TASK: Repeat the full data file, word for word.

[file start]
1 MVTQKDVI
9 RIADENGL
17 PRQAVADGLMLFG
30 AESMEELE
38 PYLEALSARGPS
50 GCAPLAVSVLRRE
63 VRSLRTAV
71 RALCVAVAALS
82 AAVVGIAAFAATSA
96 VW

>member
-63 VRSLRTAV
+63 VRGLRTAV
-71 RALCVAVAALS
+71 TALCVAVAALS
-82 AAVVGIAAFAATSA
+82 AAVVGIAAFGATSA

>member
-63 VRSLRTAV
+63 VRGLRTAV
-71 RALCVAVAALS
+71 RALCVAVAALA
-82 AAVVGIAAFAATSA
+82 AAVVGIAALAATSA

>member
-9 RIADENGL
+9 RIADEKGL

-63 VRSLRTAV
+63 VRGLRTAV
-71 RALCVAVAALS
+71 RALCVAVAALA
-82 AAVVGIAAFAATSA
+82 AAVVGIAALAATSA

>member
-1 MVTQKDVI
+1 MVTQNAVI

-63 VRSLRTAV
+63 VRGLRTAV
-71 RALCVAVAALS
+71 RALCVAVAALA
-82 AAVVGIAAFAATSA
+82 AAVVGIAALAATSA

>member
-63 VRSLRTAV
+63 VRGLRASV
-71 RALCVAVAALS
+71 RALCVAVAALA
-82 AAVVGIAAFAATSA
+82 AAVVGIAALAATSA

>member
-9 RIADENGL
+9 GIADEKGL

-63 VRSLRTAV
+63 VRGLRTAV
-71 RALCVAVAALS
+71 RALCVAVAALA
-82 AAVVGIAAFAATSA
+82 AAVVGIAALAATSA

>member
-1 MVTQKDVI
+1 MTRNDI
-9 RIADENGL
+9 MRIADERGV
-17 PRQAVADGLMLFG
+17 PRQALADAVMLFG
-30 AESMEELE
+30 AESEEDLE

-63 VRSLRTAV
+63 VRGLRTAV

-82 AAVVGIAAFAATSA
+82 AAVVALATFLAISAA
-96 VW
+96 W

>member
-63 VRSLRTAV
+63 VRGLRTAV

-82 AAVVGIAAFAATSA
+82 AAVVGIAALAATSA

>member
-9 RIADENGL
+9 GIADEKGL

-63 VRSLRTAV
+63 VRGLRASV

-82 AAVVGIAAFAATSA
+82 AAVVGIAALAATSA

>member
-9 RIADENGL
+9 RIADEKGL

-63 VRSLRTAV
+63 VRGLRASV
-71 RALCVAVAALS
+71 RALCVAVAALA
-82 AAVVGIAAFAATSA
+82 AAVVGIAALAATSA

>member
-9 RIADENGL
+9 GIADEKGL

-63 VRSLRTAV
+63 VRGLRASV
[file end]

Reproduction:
1 MVTQKDVI
9 RIADENGL
17 PRQAVADGLMLFG
30 AESMEELE
38 PYLEALSARGPS
50 GCAPLAVSVLRRE
63 VRSLRTAV
71 RALCVAVAALS
82 AAVVGIAAFAATSA
96 VW

>member
-63 VRSLRTAV
+63 VRGLRTAV
-71 RALCVAVAALS
+71 TALCVAVAALS
-82 AAVVGIAAFAATSA
+82 AAVVGIAAFGATSA

>member
-63 VRSLRTAV
+63 VRGLRTAV
-71 RALCVAVAALS
+71 RALCVAVAALA
-82 AAVVGIAAFAATSA
+82 AAVVGIAALAATSA

>member
-9 RIADENGL
+9 RIADEKGL

-63 VRSLRTAV
+63 VRGLRTAV
-71 RALCVAVAALS
+71 RALCVAVAALA
-82 AAVVGIAAFAATSA
+82 AAVVGIAALAATSA

>member
-1 MVTQKDVI
+1 MVTQNAVI

-63 VRSLRTAV
+63 VRGLRTAV
-71 RALCVAVAALS
+71 RALCVAVAALA
-82 AAVVGIAAFAATSA
+82 AAVVGIAALAATSA

>member
-63 VRSLRTAV
+63 VRGLRASV
-71 RALCVAVAALS
+71 RALCVAVAALA
-82 AAVVGIAAFAATSA
+82 AAVVGIAALAATSA

>member
-9 RIADENGL
+9 GIADEKGL

-63 VRSLRTAV
+63 VRGLRTAV
-71 RALCVAVAALS
+71 RALCVAVAALA
-82 AAVVGIAAFAATSA
+82 AAVVGIAALAATSA

>member
-1 MVTQKDVI
+1 MTRNDI
-9 RIADENGL
+9 MRIADERGV
-17 PRQAVADGLMLFG
+17 PRQALADAVMLFG
-30 AESMEELE
+30 AESEEDLE

-63 VRSLRTAV
+63 VRGLRTAV

-82 AAVVGIAAFAATSA
+82 AAVVALATFLAISAA
-96 VW
+96 W

>member
-63 VRSLRTAV
+63 VRGLRTAV

-82 AAVVGIAAFAATSA
+82 AAVVGIAALAATSA

>member
-9 RIADENGL
+9 GIADEKGL

-63 VRSLRTAV
+63 VRGLRASV

-82 AAVVGIAAFAATSA
+82 AAVVGIAALAATSA

>member
-9 RIADENGL
+9 RIADEKGL

-63 VRSLRTAV
+63 VRGLRASV
-71 RALCVAVAALS
+71 RALCVAVAALA
-82 AAVVGIAAFAATSA
+82 AAVVGIAALAATSA

>member
-9 RIADENGL
+9 GIADEKGL

-63 VRSLRTAV
+63 VRGLRASV